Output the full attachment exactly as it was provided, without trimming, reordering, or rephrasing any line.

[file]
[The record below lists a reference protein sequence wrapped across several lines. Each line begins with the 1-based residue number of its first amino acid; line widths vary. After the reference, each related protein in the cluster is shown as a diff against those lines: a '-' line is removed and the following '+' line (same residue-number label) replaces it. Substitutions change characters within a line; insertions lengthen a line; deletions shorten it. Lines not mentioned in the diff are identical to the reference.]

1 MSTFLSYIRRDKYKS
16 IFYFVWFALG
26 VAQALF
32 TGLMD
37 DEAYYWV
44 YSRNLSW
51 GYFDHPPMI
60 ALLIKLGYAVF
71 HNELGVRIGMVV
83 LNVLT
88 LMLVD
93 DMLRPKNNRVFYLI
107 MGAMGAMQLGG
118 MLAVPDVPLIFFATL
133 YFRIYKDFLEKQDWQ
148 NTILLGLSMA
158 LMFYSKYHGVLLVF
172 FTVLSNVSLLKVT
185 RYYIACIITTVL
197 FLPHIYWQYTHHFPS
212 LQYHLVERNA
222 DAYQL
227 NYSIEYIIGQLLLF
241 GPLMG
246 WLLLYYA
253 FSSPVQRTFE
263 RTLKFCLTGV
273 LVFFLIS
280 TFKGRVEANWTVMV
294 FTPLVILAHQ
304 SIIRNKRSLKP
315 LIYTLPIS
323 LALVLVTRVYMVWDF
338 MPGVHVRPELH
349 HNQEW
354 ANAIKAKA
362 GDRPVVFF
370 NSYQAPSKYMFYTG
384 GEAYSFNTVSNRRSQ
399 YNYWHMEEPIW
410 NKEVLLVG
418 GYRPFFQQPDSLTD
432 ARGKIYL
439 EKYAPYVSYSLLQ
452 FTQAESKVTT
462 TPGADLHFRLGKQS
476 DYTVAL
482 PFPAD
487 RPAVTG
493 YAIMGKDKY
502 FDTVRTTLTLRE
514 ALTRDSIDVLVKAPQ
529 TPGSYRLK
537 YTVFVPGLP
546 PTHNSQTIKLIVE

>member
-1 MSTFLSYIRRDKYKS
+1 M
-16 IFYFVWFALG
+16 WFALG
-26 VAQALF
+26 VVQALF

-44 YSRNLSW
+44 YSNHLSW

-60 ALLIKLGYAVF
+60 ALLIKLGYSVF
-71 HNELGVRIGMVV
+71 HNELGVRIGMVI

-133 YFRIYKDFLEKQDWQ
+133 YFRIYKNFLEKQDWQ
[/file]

[The record below lists a reference protein sequence wrapped across several lines. Each line begins with the 1-based residue number of its first amino acid; line widths vary. After the reference, each related protein in the cluster is shown as a diff against those lines: a '-' line is removed and the following '+' line (same residue-number label) replaces it. Substitutions change characters within a line; insertions lengthen a line; deletions shorten it. Lines not mentioned in the diff are identical to the reference.]

1 MSTFLSYIRRDKYKS
16 IFYFVWFALG
26 VAQALF
32 TGLMD
37 DEAYYWV
44 YSRNLSW
51 GYFDHPPMI
60 ALLIKLGYAVF
71 HNELGVRIGMVV
83 LNVLT
88 LMLVD
93 DMLRPKNNRVFYLI
107 MGAMGAMQLGG
118 MLAVPDVPLIFFATL
133 YFRIYKDFLEKQDWQ
148 NTILLGLSMA
158 LMFYSKYHGVLLVF
172 FTVLSNVSLLKVT
185 RYYIACIITTVL
197 FLPHIYWQYTHHFPS
212 LQYHLVERNA
222 DAYQL
227 NYSIEYIIGQLLLF
241 GPLMG
246 WLLLYYA
253 FSSPVQRTFE
263 RTLKFCLTGV
273 LVFFLIS
280 TFKGRVEANWTVMV
294 FTPLVILAHQ
304 SIIRNKRSLKP
315 LIYTLPIS
323 LALVLVTRVYMVWDF
338 MPGVHVRPELH
349 HNQEW
354 ANAIKAKA
362 GDRPVVFF
370 NSYQAPSKYMFYTG
384 GEAYSFNTVSNRRSQ
399 YNYWHMEEPIW
410 NKEVLLVG
418 GYRPFFQQPDSLTD
432 ARGKIYL
439 EKYAPYVSYSLLQ
452 FTQAESKVTT
462 TPGADLHFRLGKQS
476 DYTVAL
482 PFPAD
487 RPAVTG
493 YAIMGKDKY
502 FDTVRTTLTLRE
514 ALTRDSIDVLVKAPQ
529 TPGSYRLK
537 YTVFVPGLP
546 PTHNSQTIKLIVE

>member
-1 MSTFLSYIRRDKYKS
+1 M
-16 IFYFVWFALG
+16 WFALG
-26 VAQALF
+26 VVQALF

-44 YSRNLSW
+44 YSNHLSW

-60 ALLIKLGYAVF
+60 ALLIKLGYSVF
-71 HNELGVRIGMVV
+71 HNELGVRIGMVI

-133 YFRIYKDFLEKQDWQ
+133 YFRIYKNFLEKQDWQ